"Putting lipstick on a pig" is an expression used to describe an attempt to disguise something's less-than-flattering true nature. For investors a question of great importance is whether the European Union is currently trying to put lipstick on the "PIIGS," as in Portugal, Ireland, Italy, Greece and Spain.

Another important question is how much it really matters. I think the naysayers that liken today's European financial crises to the subprime mortgage and derivatives meltdown of the past

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few years are overstating the current problems by an order of magnitude.

There is no doubt that the PIIGS have been living on borrowed time or, more accurately, borrowed money, for the past decade. Having benefited from a real estate bubble until a few years ago, they are now suffering amid a worldwide recession and fairly weak fundamentals.

The main issue for the PIIGS is that they are, to a greater degree than they'd care to admit, farms with theme parks. By that I mean agriculture or tourism are extremely important to the PIIGS, although neither sector dominates in what are otherwise unremarkable industrial economies.

What is remarkable is that these countries are part of the EU. That leaves the member states as a group facing a conundrum: on the one hand, they must ensure these countries don't default on their sovereign debts; on the other, they lack the leverage to force the PIIGS to impose the sort of austerity measures on their citizens that would get their fiscal houses in order. In fact, the sort of forced belt-tightening these countries desperately need could result in civil disobedience amid their Old World labor systems.

Instead of fomenting riots, major EU powers like Germany and France are likely to see it in their own best interests to forge solutions short of outright bailouts but that still manage to stabilize their weaker neighbors. European banks are exposed to these countries and will need to participate in any workout.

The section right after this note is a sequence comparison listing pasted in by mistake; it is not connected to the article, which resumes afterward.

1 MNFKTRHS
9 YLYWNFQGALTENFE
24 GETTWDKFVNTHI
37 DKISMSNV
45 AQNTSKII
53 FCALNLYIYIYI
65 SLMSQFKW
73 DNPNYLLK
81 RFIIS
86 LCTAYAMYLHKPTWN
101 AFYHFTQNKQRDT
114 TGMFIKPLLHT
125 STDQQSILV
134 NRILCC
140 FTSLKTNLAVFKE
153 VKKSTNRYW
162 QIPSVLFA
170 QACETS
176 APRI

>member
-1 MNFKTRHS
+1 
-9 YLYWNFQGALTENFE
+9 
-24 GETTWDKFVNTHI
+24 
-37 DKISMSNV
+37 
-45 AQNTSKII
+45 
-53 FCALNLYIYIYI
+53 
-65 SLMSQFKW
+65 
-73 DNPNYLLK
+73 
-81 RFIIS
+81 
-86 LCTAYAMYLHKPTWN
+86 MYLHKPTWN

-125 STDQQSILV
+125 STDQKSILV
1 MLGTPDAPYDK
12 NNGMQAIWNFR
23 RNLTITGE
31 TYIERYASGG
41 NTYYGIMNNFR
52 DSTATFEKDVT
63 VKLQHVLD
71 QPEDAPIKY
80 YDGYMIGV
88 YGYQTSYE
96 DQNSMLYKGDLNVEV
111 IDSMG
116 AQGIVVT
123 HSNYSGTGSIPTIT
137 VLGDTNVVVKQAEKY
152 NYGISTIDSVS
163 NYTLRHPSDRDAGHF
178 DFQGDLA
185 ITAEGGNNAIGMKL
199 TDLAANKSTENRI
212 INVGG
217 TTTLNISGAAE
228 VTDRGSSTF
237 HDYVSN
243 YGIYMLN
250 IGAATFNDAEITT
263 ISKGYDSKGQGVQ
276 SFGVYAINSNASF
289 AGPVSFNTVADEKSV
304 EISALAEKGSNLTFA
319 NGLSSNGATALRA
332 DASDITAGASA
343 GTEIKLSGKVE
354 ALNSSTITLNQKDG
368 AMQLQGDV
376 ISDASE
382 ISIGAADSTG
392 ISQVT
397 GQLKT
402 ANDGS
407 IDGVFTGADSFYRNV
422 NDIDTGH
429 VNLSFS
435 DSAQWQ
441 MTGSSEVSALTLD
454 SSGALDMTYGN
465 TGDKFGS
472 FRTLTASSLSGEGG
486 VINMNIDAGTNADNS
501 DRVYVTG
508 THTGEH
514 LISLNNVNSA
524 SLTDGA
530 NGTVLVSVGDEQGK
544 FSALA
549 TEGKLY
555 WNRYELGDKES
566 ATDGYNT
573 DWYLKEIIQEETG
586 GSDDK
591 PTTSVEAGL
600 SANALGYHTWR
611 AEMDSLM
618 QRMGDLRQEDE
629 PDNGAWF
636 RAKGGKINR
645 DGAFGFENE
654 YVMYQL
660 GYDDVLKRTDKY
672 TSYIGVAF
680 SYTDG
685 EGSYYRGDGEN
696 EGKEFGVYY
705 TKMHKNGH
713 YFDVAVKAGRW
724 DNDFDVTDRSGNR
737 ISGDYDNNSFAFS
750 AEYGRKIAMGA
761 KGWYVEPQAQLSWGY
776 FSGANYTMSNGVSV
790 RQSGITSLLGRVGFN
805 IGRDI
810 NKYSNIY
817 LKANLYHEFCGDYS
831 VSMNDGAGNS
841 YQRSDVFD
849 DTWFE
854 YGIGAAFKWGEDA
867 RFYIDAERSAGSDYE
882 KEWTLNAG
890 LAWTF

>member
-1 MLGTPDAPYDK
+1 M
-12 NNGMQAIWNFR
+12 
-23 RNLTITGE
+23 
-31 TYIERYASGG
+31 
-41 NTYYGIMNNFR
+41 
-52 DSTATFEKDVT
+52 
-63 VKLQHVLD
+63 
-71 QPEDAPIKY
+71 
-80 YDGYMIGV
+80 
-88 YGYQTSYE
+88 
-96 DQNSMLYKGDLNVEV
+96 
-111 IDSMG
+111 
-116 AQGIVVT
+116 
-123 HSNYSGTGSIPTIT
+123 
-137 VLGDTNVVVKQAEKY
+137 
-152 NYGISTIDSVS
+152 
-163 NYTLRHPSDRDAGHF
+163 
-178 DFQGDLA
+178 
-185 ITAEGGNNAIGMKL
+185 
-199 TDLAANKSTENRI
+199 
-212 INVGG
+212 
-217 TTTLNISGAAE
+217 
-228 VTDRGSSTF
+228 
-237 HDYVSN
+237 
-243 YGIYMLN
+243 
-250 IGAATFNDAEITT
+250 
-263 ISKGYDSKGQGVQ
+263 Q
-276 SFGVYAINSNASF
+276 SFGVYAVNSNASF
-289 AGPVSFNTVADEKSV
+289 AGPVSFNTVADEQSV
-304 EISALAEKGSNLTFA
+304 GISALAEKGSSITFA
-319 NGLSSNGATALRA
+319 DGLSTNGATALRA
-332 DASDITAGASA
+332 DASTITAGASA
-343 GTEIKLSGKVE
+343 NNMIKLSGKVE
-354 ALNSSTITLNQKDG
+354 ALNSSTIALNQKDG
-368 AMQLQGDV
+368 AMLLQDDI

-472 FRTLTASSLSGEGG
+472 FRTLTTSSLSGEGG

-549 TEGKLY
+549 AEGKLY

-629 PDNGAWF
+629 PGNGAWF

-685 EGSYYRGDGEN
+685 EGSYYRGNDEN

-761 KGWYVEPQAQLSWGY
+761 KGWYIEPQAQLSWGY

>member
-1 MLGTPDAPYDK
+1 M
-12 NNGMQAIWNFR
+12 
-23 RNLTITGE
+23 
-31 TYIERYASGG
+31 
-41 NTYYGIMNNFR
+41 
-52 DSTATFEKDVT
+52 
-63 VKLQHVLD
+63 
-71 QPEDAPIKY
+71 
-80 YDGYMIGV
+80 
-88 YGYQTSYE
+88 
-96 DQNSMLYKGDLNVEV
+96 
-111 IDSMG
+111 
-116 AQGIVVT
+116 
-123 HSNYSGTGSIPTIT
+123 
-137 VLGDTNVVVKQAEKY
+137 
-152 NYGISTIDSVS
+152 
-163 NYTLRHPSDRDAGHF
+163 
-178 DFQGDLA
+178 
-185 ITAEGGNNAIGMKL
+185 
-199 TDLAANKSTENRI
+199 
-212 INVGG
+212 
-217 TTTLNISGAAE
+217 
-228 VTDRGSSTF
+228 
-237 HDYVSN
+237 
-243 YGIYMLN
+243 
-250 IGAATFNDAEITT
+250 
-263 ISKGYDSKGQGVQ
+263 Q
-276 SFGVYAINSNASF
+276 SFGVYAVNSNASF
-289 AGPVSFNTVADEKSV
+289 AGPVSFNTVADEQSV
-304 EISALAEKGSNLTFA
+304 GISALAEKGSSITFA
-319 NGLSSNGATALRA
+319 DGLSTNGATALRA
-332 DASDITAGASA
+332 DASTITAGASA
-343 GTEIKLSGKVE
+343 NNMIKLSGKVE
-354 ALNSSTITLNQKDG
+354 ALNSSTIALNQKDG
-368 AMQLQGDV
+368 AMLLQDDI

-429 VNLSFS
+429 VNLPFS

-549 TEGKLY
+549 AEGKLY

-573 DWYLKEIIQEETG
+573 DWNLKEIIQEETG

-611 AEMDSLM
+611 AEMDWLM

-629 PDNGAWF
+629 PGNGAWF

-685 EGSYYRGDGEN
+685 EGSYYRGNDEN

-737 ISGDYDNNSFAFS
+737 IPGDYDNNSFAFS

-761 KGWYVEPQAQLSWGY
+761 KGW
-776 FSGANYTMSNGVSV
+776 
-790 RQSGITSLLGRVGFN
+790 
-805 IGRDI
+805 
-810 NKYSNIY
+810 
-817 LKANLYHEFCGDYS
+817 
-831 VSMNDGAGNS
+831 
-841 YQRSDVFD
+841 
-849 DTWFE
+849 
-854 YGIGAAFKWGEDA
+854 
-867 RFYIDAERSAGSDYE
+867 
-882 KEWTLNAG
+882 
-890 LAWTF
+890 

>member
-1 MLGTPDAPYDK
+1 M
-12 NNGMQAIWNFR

As important as the EU's troubles are to the world financial system, calling this a crisis on the scale of the subprime mess is misleading. Financial markets are signaling that investors don't believe the situation will result in a similar domino effect.

The 6% to 7% yields on Greek government 10-year bonds hardly imply panic. What's more, if investors expected major EU countries to have to provide massive bailouts, German 10-year bonds wouldn't be trading at yields that are only 0.25% to 0.5% above those on 10-year U.S. Treasuries.

None of this is to deny that Europe is facing a financial crisis. But in the end it is likely to be remembered primarily as bricks in a wall of worry. We believe the world economy is in the early stages of a self-sustaining recovery. Leading the way is China, where inflation and interest rate pressures are already forcing the central bank to act. Financial officials there seem likely to allow the renminbi to appreciate rather than clamp down on the availability of domestic credit.

The U.S. is also showing signs of recovery. Soon, pressure is likely to appear for the Federal Reserve to raise interest rates modestly. The market already foresees this, which helps explain why the stock market is coping with a correction. This is normal, and we will be back in a bull market mode later this year.

The wall of worry is built out of many types of bricks. This month's flavor is Europe's credit woes and China's credit tightening. Later, investors will worry about higher interest rates, inflation and eventually the challenge of setting new records as year-over-year comparisons become more challenging. Bull markets climb walls of worry. They have in past cycles and will in this one. It is precisely when market sentiment indicates there is nothing to worry about that investors should be very scared.

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